Under the bid protest provisions of the Competition in Contracting Act of 1984, 31 U.S.C. §§ 3551‑3557, only an interested party may protest a federal procurement. 31 U.S.C. § 3551. To qualify as an interested party, a protester must be an actual or prospective offeror or vendor whose direct economic interest would be affected by the award of a contract or order, or the failure to award a contract or order. Id. § 3551(2)(A); 4 C.F.R. § 21.0(a)(1). Determining whether a party is interested involves consideration of a variety of factors, including the nature of the issues raised, the relief sought, and the party’s status in relation to the procurement. SRA Int’l., Inc.; NTT DATA Servs. Fed. Gov’t., Inc., B‑413220.4 et al., May 19, 2017, 2017 CPD ¶ 173 at 28. Generally, to have the requisite economic interest to maintain a protest, the protester must demonstrate that it would be in line for award if its protest were sustained. Id.

With respect to these remaining challenges, we find that Computerized is not an interested party to maintain them. As discussed above, the VA reasonably found Computerized to be ineligible for award based on the deficiency identified in its quotation related to PWS sections 5.3 and 5.14. Even if we were to agree with Computerized and found the remaining deficiencies to be unreasonable, Computerized would still be ineligible for award based on the first deficiency, and Blue Water Thinking would still be in next line for award.[8] As Computerized lacks the requisite economic interest to maintain its protest on the remaining issues, they are dismissed. See 31 U.S.C. § 3551(2)(A); 4 C.F.R. § 21.0(a)(1); SRA Int’l., Inc.; NTT DATA Servs. Fed. Gov’t., Inc., supra.

The protest is denied.

Edda Emmanuelli Perez
General Counsel

 

[1] TRIRIGA is a brand name management system product currently used by the VA as a construction management system for major construction projects. Agency Report (AR), Tab 5, RFQ at 19.

[2] The protester elected to file and pursue its protest pro se (on its own behalf), and therefore no protective order was issued in this matter. In certain areas, our discussion is general in nature to avoid reference to non‑public information.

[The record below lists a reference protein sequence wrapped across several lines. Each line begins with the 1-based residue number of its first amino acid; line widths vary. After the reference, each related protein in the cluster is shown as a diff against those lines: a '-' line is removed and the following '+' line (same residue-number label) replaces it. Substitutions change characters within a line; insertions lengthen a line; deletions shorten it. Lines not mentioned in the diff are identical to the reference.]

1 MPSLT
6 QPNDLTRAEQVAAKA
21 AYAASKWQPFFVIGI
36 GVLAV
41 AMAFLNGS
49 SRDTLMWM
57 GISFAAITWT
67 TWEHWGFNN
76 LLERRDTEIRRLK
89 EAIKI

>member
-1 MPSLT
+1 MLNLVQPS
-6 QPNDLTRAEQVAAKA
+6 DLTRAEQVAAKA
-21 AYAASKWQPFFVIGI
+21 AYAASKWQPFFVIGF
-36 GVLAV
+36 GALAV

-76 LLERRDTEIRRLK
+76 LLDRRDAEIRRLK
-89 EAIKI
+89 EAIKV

[3] FedRAMP provides a standardized approach to security authorizations for Cloud Service Offerings (CSOs). See fedramp.gov (last visited Sept. 26, 2022). FedRAMP currently authorizes CSOs at three impact levels: low, moderate, and high. See fedramp.gov/understanding-baselines-and-impact-levels/ (last visited Sept. 26, 2022). Moderate impact systems are used for CSOs where the loss of confidentiality, integrity, and availability would result in serious adverse effects on an agency’s operations, assets, or individuals. Id.

[4] The record does not include any information about the quotations submitted by any vendors other than Computerized and Blue Water Thinking.

[5] For clarity, we label the protester’s filing at Electronic Protest Docketing System (Dkt.) No. 21 as the comments on the agency report. We note that this filing was made two days after the agency filed its report, and directly responds to the contracting officer’s statement and the agency’s TRIRIGA determination. The protester subsequently confirmed that this filing was intended to be its comments. Resp. to GAO at 1.

[6] The protester raises other collateral arguments. While our decision does not discuss every argument raised, we have considered them all and find no basis to sustain the protest.

[7] We use the titles Service A and Service B to describe Computerized’s proposed hosting environments, the names of which we have omitted from this decision as no protective order was issued in this matter.

[8] On multiple occasions, Computerized requested a complete copy of Blue Water Thinking’s quotation. Our Office denied the requests. In doing so, we explained that our regulations require the production of “all relevant documents” as appropriate. 4 C.F.R. § 21.3(d); see Dkt. Nos. 19, 25‑26. We further explained that Blue Water Thinking’s quotation was not relevant to the protest grounds raised‑‑which challenged only the evaluation of Computerized’s quotation‑‑and that Computerized failed to demonstrate how the awardee’s quotation was relevant. Dkt. No. 26.